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Environmentalists: Life on Earth Hinges on Restoration of World’s Forests

FILE - An aerial view shows a deforested plot of the Amazon near Porto Velho, Rondonia State, Brazil, Sept. 17, 2019.
FILE - An aerial view shows a deforested plot of the Amazon near Porto Velho, Rondonia State, Brazil, Sept. 17, 2019.

In marking the International Day of Forests, environmentalists are calling for the restoration of forests and their life-giving biodiversity systems which, they say, are under increasing threat from illegal exploitation.

Forests are the lungs of the earth. They help provide the air we breathe and play a major role in providing clean water. The United Nations reports more than a billion people depend on forest foods and 2.4 billion people use fuel wood and charcoal to cook their daily meals.

Additionally, the health of the world is largely dependent on the forests’ so-called green pharmacies. The U.N. reports up to 25 percent of medicinal drugs in developed countries and 80 percent in developing countries are plant-based.

Unfortunately, the oxygen that sustains 80 percent of all known terrestrial plants and animal species on the planet is under threat. The Food and Agriculture Organization’s director of forestry, Mette Wilkie, said the forests and biodiversity they contain are at risk from actions to convert the land to agriculture and other exploitative usage.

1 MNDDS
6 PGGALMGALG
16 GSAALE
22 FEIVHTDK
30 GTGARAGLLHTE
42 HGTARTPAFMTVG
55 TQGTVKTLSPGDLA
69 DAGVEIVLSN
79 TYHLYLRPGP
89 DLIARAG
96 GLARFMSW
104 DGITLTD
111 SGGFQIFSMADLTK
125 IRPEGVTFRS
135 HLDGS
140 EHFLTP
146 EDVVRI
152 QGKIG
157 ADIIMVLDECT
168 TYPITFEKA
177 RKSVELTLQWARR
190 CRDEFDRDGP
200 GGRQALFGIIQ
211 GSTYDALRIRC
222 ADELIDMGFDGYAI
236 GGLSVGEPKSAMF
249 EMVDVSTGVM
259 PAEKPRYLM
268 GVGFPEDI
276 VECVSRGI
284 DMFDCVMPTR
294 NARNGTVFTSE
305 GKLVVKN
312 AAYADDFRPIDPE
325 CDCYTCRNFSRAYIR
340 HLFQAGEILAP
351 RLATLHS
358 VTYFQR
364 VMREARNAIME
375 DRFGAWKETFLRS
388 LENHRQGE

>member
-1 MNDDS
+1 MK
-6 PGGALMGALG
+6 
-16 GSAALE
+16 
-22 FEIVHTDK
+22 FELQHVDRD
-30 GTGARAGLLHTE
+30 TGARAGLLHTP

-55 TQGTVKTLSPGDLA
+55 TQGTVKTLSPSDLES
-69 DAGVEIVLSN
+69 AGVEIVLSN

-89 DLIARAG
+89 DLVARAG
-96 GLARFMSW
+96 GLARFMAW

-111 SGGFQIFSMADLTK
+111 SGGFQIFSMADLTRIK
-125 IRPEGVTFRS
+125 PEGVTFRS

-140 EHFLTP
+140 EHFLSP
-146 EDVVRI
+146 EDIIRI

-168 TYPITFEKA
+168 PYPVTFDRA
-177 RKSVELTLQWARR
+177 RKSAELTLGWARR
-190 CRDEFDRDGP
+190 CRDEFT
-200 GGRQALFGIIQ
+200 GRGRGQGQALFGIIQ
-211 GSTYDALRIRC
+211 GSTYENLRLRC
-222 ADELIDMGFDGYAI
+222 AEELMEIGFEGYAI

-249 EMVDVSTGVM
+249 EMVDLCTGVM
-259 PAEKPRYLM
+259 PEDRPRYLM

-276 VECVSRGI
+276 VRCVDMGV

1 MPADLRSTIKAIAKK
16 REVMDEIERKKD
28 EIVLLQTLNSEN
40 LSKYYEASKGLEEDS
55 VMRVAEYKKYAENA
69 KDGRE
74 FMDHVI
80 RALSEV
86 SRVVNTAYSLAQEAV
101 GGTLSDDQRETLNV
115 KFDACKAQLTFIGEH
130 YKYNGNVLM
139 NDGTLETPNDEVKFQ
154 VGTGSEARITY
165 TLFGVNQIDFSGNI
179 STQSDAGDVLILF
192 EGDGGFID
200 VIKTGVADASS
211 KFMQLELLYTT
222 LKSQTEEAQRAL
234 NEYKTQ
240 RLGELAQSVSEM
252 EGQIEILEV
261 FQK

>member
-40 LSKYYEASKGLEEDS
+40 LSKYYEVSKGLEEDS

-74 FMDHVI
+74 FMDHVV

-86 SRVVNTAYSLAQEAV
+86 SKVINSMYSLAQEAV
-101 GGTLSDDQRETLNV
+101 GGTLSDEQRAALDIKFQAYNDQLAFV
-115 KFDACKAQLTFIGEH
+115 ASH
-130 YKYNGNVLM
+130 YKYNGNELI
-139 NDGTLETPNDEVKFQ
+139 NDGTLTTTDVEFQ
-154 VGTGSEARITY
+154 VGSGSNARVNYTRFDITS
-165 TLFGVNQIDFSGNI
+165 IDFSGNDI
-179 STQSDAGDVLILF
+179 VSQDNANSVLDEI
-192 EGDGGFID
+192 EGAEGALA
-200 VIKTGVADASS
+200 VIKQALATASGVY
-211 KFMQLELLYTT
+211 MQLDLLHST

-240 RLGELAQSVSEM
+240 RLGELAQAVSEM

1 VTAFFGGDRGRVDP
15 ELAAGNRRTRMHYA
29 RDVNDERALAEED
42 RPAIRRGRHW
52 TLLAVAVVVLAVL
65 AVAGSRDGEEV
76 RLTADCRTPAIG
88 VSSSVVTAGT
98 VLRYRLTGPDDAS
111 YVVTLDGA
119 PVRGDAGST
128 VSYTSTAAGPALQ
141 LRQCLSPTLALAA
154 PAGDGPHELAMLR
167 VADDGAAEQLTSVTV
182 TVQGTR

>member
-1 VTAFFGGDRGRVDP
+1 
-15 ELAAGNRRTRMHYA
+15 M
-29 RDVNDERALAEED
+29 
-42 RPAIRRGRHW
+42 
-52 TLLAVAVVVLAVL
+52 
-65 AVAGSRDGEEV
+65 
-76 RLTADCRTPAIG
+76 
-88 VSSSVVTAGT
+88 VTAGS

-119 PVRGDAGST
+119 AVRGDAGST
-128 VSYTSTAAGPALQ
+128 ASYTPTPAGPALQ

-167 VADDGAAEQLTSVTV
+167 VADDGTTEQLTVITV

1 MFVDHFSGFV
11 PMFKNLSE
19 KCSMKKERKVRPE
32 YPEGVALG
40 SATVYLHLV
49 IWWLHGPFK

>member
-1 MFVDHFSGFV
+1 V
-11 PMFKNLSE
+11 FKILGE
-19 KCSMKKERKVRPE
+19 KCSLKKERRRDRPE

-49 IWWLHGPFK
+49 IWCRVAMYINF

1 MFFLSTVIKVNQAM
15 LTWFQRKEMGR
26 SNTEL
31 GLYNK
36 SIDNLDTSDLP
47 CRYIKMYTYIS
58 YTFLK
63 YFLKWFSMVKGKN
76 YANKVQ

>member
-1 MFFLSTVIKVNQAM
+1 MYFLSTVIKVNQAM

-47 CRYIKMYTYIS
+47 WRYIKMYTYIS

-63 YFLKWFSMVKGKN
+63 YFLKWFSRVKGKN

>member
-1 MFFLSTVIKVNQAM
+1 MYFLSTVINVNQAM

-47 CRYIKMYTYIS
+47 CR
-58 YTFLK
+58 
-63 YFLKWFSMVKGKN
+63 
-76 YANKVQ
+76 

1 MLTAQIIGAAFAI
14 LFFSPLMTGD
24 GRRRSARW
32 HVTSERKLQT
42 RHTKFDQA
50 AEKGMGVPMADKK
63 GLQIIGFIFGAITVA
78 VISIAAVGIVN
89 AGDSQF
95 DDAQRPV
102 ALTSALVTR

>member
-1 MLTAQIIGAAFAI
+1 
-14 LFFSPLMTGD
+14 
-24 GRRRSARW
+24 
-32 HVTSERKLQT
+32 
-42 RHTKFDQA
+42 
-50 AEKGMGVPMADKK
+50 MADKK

“Each year, the world loses more than 10 million hectares of forest. That is an area of about twice the size of Costa Rica. This is having negative impacts on the climate, biodiversity and people. We know that deforestation and land degradation are affecting the well-being of at least 3.2 billion people across the world and costing more than 10 percent of annual global GDP in lost ecosystem services,” she said.

Wilkie said one in three outbreaks of emerging infectious diseases is directly linked to land use changes, such as deforestation and fragmentation of forests. She warns the risks of new pandemics will continue to increase if the world continues business as usual.

“The reason for that is that we are disturbing the habitat for some of the wildlife species that are carrying these zoonotic diseases, which means that we are increasing the risk of a spiral from wildlife to—either directly to people or to domestic animals and then to people. So, altering the nature of the forest and reducing their habitats, we are increasing the risk,” she said.

Wilkie said this situation can be reversed by reducing the levels of deforestation and investing the money needed to restore the forests to health. She said such actions could contribute to economic recovery in the post COVID-19 stage and help nations mitigate and adapt to the impacts of climate change.